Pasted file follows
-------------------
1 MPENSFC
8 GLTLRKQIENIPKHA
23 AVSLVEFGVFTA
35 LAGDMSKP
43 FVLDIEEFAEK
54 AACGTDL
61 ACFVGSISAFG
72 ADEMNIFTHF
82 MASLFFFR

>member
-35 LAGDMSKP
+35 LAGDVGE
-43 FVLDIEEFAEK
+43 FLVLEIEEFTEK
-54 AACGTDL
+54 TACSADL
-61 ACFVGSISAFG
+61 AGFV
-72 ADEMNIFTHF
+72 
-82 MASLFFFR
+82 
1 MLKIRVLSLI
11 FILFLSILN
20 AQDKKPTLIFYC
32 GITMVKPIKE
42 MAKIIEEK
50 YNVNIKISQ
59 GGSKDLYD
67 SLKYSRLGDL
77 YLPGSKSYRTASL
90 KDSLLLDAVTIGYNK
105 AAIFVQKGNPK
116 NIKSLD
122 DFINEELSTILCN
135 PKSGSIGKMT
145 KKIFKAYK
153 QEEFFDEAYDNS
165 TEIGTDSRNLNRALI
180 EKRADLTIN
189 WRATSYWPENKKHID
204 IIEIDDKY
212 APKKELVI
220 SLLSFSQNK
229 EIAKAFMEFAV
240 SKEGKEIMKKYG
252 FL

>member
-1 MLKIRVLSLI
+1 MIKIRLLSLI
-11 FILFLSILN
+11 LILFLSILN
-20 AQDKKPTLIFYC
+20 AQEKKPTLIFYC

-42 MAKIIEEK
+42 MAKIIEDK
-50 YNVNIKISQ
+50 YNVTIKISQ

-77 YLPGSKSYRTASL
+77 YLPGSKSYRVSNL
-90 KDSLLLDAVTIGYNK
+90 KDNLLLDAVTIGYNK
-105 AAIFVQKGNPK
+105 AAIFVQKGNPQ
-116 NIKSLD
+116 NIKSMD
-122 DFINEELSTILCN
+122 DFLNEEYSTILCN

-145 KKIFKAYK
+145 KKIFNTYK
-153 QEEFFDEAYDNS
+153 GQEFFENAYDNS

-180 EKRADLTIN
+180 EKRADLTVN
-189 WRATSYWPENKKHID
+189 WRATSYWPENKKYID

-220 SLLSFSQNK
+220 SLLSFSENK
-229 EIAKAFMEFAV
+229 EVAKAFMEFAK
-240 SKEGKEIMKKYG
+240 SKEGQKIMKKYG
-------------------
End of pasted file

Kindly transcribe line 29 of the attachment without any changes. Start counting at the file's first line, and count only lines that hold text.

59 GGSKDLYD